The first record of a settlement, located on the river Mulde, called Cholidistcha dates to the year 1046. In 1083, Henry IV recommended that MarkgrafWiprecht of Groitzsch build a castle on the cliff above the river. In the 12th century, houses were built around the marketplace and the St. Nicholas church was built. In 1265, town rights were granted by the ruler. In 1504, the baker accidentally set Colditz on fire, and the city hall, church, castle and a large part of the town went up in flames. In 1506, reconstruction began and new buildings were raised around the rear castle courtyard.
In the 17th century, a textile and weaving industry developed. In the 18th century, clay from the Colditz area started to be used in the Meissen porcelain factory that was established in 1710 by the Elector of Saxony, Augustus the Strong. In 1804 a ceramics factory was established in Colditz by Thomsberger & Hermann.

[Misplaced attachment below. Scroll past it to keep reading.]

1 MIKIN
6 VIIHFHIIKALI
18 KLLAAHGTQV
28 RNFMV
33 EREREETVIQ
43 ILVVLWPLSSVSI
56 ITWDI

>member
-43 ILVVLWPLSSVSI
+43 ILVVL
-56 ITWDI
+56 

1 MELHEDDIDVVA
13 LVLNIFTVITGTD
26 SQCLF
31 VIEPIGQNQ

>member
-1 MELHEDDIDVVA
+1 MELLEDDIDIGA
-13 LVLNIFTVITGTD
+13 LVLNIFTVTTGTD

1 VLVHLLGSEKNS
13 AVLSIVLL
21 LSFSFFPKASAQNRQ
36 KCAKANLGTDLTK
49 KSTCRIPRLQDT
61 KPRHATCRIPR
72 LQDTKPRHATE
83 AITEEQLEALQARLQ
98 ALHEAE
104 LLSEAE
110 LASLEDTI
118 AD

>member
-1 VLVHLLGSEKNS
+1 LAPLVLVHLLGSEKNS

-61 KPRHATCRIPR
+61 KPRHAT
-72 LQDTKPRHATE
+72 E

In World War II, the town did not suffer any damage. The town became headquarters for the military personnel guarding the prisoner of war camp for officers, Oflag IV-C, that had been established in the castle. On 14April 1945, the U.S. Army entered the town and freed the prisoners. However, under agreements signed at the Yalta Conference, the Americans withdrew and were replaced by Soviet occupation forces late in June 1945. As a result, Colditz and the entire state of Saxony became part of East Germany. In 1958, a factory manufacturing porcelain was established 
Since German reunification in 1990, efforts have been made to increase visits by tourists. The castle was restored and has become a much visited museum. The great flood of August 2002 caused some damage to the old town, but it has since been restored.